A Comparative Study of the Effects of
Terrorist Threat on Support for Democracy
The attacks on September 11, 2001 jarringly awoke the average American to the grim reality that even a major power like the U.S. is susceptible to international terrorism. Since 9/11, the threat of another terrorist attack continues to loom in the minds of U.S. citizens, in particular during election years or when the terror threat level is elevated. At the core of this project is the fact that this is not only a U.S. phenomenon. In recent years, Al Qaeda and groups affiliated with Al Qaeda have waged deliberate, violent, and lethal attacks in countries such as Egypt, Indonesia, Kenya, Morocco, Saudi Arabia, Spain, Turkey, and the United Kingdom. One consequence is that the specter of terrorist threat is now thoroughly spread across both liberal and illiberal democracies. It is therefore critical that we better understand how conditions of terrorist threat affect individuals’ political evaluations, attitudes, and behaviors. As we have shown in previous work, worry about terrorism influences individuals’ evaluation and choice of leaders, preferences over international cooperation, among other factors. In this project we investigate the extent to which terrorist threats affect support for democracy, its institutions, and its practices. We further investigate the ways in which these relationships vary in well-established democracies compared to newer democracies, and how the presence (or absence) of reminders of core democratic values mitigates any negative effects of terrorism on support for democracy. We are fielding studies in the following countries: Albania, Ecuador, France, Mexico, Peru, Spain, Turkey, the United Kingdom, and the United States. As another comparative dimension to the project, we examine the effects of international terrorist threat on attitudes in comparison to the effects of others types of threats: domestic terrorist threat, crime waves, and economic decline.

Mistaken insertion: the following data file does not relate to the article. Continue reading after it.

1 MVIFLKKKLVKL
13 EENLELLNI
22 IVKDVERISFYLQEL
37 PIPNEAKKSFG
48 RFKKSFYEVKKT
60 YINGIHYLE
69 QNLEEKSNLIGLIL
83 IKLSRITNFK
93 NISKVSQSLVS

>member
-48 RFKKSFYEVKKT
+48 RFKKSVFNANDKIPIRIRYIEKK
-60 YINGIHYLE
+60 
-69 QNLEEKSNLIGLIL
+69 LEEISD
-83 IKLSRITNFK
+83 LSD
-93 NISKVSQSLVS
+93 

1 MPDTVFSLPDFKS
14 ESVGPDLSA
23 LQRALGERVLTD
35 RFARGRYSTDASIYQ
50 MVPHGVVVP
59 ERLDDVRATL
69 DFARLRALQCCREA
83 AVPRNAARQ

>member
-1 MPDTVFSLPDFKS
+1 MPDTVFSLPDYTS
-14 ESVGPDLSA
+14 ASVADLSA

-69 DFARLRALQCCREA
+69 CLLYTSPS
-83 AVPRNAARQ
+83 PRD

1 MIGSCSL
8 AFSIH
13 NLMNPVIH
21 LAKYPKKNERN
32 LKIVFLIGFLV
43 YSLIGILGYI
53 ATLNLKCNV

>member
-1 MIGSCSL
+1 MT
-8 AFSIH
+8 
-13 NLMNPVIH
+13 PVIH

Jennifer L. Merolla (Claremont Graduate University) and Elizabeth J. Zechmeister (Vanderbilt University)
*PI names are listed alphabetically in project-related documents.
This project is currently funded by the National Science Foundation (Award Numbers 0850824 and 0851136). To read about this study as well as other NSF funded projects on terrorism, click here.
The broader project has received important support from numerous sources, including but not limited to the following: the Latin American Public Opinion Project (LAPOP) at Vanderbilt University; Fletcher Jones grants and general support from the School of Politics & Economics at Claremont Graduate University; the Institute for Governmental Affairs and the Department of Political Science at the University of California-Davis; and, a grant from the University of California Institute on Global Conflict and Cooperation.